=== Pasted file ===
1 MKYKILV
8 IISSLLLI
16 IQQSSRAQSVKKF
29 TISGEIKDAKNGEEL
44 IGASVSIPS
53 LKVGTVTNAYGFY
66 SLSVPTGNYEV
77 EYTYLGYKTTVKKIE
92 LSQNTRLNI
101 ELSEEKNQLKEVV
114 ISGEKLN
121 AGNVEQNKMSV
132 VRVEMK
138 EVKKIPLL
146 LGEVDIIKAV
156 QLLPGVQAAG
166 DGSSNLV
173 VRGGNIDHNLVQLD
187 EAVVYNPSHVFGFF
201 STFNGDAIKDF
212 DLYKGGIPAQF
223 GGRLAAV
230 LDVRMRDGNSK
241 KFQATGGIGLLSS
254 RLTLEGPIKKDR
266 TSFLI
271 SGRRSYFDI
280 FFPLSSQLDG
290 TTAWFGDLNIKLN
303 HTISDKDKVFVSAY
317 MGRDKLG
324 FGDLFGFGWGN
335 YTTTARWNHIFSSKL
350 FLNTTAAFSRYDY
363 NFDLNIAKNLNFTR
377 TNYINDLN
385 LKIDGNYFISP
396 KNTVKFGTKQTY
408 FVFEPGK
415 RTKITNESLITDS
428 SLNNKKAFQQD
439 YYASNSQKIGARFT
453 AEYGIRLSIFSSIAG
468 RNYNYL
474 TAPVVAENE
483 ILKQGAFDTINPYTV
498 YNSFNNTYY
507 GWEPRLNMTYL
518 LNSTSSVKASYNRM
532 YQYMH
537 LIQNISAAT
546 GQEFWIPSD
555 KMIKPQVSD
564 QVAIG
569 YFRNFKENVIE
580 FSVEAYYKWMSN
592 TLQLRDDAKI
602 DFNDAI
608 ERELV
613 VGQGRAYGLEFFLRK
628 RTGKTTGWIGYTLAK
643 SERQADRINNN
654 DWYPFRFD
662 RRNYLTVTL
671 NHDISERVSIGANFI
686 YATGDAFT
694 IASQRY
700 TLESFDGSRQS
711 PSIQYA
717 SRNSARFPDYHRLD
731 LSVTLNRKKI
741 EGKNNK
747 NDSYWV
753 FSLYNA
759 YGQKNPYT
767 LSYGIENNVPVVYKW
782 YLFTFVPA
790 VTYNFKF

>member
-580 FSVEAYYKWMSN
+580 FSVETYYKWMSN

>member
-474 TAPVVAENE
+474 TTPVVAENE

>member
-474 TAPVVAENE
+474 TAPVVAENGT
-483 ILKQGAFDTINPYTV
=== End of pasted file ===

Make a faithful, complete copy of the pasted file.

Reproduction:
1 MKYKILV
8 IISSLLLI
16 IQQSSRAQSVKKF
29 TISGEIKDAKNGEEL
44 IGASVSIPS
53 LKVGTVTNAYGFY
66 SLSVPTGNYEV
77 EYTYLGYKTTVKKIE
92 LSQNTRLNI
101 ELSEEKNQLKEVV
114 ISGEKLN
121 AGNVEQNKMSV
132 VRVEMK
138 EVKKIPLL
146 LGEVDIIKAV
156 QLLPGVQAAG
166 DGSSNLV
173 VRGGNIDHNLVQLD
187 EAVVYNPSHVFGFF
201 STFNGDAIKDF
212 DLYKGGIPAQF
223 GGRLAAV
230 LDVRMRDGNSK
241 KFQATGGIGLLSS
254 RLTLEGPIKKDR
266 TSFLI
271 SGRRSYFDI
280 FFPLSSQLDG
290 TTAWFGDLNIKLN
303 HTISDKDKVFVSAY
317 MGRDKLG
324 FGDLFGFGWGN
335 YTTTARWNHIFSSKL
350 FLNTTAAFSRYDY
363 NFDLNIAKNLNFTR
377 TNYINDLN
385 LKIDGNYFISP
396 KNTVKFGTKQTY
408 FVFEPGK
415 RTKITNESLITDS
428 SLNNKKAFQQD
439 YYASNSQKIGARFT
453 AEYGIRLSIFSSIAG
468 RNYNYL
474 TAPVVAENE
483 ILKQGAFDTINPYTV
498 YNSFNNTYY
507 GWEPRLNMTYL
518 LNSTSSVKASYNRM
532 YQYMH
537 LIQNISAAT
546 GQEFWIPSD
555 KMIKPQVSD
564 QVAIG
569 YFRNFKENVIE
580 FSVEAYYKWMSN
592 TLQLRDDAKI
602 DFNDAI
608 ERELV
613 VGQGRAYGLEFFLRK
628 RTGKTTGWIGYTLAK
643 SERQADRINNN
654 DWYPFRFD
662 RRNYLTVTL
671 NHDISERVSIGANFI
686 YATGDAFT
694 IASQRY
700 TLESFDGSRQS
711 PSIQYA
717 SRNSARFPDYHRLD
731 LSVTLNRKKI
741 EGKNNK
747 NDSYWV
753 FSLYNA
759 YGQKNPYT
767 LSYGIENNVPVVYKW
782 YLFTFVPA
790 VTYNFKF

>member
-580 FSVEAYYKWMSN
+580 FSVETYYKWMSN

>member
-474 TAPVVAENE
+474 TTPVVAENE

>member
-474 TAPVVAENE
+474 TAPVVAENGT
-483 ILKQGAFDTINPYTV